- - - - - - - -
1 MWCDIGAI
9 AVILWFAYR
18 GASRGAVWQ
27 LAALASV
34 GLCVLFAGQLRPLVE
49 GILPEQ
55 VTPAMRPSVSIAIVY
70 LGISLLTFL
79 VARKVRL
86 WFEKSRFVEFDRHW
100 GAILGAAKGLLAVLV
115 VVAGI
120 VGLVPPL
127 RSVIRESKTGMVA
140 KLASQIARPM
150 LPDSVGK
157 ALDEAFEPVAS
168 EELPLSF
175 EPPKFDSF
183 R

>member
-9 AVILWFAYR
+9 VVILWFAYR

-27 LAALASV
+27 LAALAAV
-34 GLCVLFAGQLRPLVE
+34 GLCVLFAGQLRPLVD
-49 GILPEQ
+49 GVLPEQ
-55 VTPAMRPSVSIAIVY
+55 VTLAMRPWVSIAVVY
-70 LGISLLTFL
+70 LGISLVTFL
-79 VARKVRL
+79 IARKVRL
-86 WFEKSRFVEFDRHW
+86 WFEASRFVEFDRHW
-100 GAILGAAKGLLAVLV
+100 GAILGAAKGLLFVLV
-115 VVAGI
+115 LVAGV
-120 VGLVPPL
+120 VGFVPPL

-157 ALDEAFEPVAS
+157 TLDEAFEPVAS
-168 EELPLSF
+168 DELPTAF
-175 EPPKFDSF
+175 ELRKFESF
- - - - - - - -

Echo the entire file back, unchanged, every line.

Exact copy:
1 MWCDIGAI
9 AVILWFAYR
18 GASRGAVWQ
27 LAALASV
34 GLCVLFAGQLRPLVE
49 GILPEQ
55 VTPAMRPSVSIAIVY
70 LGISLLTFL
79 VARKVRL
86 WFEKSRFVEFDRHW
100 GAILGAAKGLLAVLV
115 VVAGI
120 VGLVPPL
127 RSVIRESKTGMVA
140 KLASQIARPM
150 LPDSVGK
157 ALDEAFEPVAS
168 EELPLSF
175 EPPKFDSF
183 R

>member
-9 AVILWFAYR
+9 VVILWFAYR

-27 LAALASV
+27 LAALAAV
-34 GLCVLFAGQLRPLVE
+34 GLCVLFAGQLRPLVD
-49 GILPEQ
+49 GVLPEQ
-55 VTPAMRPSVSIAIVY
+55 VTLAMRPWVSIAVVY
-70 LGISLLTFL
+70 LGISLVTFL
-79 VARKVRL
+79 IARKVRL
-86 WFEKSRFVEFDRHW
+86 WFEASRFVEFDRHW
-100 GAILGAAKGLLAVLV
+100 GAILGAAKGLLFVLV
-115 VVAGI
+115 LVAGV
-120 VGLVPPL
+120 VGFVPPL

-157 ALDEAFEPVAS
+157 TLDEAFEPVAS
-168 EELPLSF
+168 DELPTAF
-175 EPPKFDSF
+175 ELRKFESF